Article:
September 1st 2012

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Articles from this issue:

COVER STORY: The left's paranoid creed of "world purificationism"

EDITORIAL: Hidden cost of the Greens' agenda

CANBERRA OBSERVED: Questions about PM and AWU that won't go away

OPINION: Why we must defend the institution of marriage

GENDER AND IDENTITY: Hope for people who struggle with same-sex attraction

HEALTH: South Australia braces for new euthanasia bill

LAW: Roxon set to make key High Court appointments

FINANCE: Beware the superannuation pea-and-thimble trick

COMPETITION: Small retailers challenge power of big supermarkets

FOREIGN AFFAIRS: Soaring inflation hits Iranian regime

LIFE ISSUES: Pioneering law saves the unborn, protects women

SOCIETY: How "social infertility" fails children

SOCIETY: Lone girl on the train a child of our time


CINEMA: Something rotten in the state of Denmark

BOOK REVIEW The untold story of the Santamaria Movement's operations in Asia

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Small retailers challenge power of big supermarkets

by John Ballantyne

News Weekly, September 1, 2012

Supermarket giants Coles and Woolworths are undermining market competition to the detriment of small, independent retailers, according to a major report recently released by the Master Grocers Australia (MGA) and Liquor Retailers Australia (LRA).

However, this has been disputed by Margy Osmond, the CEO of the Australian National Retailers Association (ANRA), which represents the big supermarket chains. She attacked the report, saying it was “long on accusations and short on facts”.

“The Master Grocers Australia (MGA) report is designed to be as sensational as possible at the expense of two highly successful Australian companies, Coles and Woolworths,” Mrs Osmond said.

The MGA and LRA, in its 56-page report, Let’s Have Fair Competition! The risk of losing retail diversity, choice and true competition in the Australian supermarket industry, have chronicled the astonishing growth of the two supermarket giants over the last few decades and are calling on the federal government and competition watchdog, the ACCC, to ensure the survival of smaller retailers through changes to planning and competition laws.

In 1975, Woolworths and Coles jointly held only about 34 per cent of the Australian grocery market. Today, they account for about 80 per cent. The report says: “This is believed to be the most extreme example of grocery market domination in the developed world.”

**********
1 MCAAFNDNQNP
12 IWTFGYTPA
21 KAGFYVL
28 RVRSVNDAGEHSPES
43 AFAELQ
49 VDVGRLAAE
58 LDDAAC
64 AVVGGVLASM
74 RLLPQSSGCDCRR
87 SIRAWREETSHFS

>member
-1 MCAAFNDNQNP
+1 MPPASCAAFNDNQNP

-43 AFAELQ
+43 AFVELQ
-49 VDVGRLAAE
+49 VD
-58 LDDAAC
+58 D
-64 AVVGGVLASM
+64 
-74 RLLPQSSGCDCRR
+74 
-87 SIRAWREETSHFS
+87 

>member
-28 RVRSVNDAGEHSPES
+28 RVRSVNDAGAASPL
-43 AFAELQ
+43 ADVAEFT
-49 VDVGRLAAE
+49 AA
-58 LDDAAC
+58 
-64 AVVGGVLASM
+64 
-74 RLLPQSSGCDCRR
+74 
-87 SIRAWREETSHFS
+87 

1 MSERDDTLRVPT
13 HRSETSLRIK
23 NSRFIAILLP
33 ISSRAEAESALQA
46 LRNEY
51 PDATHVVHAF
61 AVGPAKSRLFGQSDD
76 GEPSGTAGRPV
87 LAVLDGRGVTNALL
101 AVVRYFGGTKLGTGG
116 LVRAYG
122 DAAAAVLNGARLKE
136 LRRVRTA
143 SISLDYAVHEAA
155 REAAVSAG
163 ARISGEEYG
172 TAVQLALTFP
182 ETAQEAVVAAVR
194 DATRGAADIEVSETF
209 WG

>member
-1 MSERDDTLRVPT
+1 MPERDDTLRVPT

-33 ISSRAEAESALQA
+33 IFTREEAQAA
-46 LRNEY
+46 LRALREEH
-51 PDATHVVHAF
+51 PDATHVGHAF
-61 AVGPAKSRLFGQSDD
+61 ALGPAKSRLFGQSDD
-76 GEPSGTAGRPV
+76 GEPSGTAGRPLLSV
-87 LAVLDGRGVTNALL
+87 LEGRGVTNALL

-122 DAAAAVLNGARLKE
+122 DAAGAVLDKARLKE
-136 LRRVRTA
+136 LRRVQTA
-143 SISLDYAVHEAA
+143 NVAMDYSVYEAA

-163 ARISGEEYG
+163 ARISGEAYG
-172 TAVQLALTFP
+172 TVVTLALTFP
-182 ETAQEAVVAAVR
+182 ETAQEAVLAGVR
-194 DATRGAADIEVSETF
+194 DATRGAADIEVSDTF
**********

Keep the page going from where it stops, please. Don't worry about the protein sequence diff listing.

The relentless expansion of the two supermarket giants, says the report, “is denying an outlet for local suppliers and manufacturers as their products are replaced by overseas sourced ones retailed as store brands. The impacts on local communities and local economies are often abrupt and severe.

“This report reveals a number of anti-competitive policies and practices that depend on enormous market power, including: anti-competitive price discrimination, shopper docket schemes, ‘store saturation’ strategies and over-sized store strategies.”

In his foreword to the report, economist John Wallace, who worked 10 years for the Industries Assistance Commission (now the Productivity Commission), said: “There is little public awareness of the adverse effects that the ‘competition’ between Australia’s major supermarket chains is having on the welfare of Australians.”

Associate Professor Robin Goodman, director of the Australian Housing and Urban Research Institute at Victoria’s RMIT University, in a separate foreword, warned that “the practices of the two corporations (which) overwhelmingly dominate the grocery market in Australia’s grocery market, are having a serious impact on existing town centres”.

He said: “Town centres are not only business and employment centres, they are the social hearts of local communities. Traditional main street retailing provides a reason for people to gather, a place to meet and socialise, and a chance to connect and maintain a sense of community.

“The large supermarket surrounded by its sea of car parking does not invite pedestrian traffic. Customers drive in and drive out, making isolated single destination visits.

“Planners are increasingly seeing a role for themselves in creating places which encourage walking and decrease car dependence. Main street shopping does this in a way that a large supermarket does not.” 

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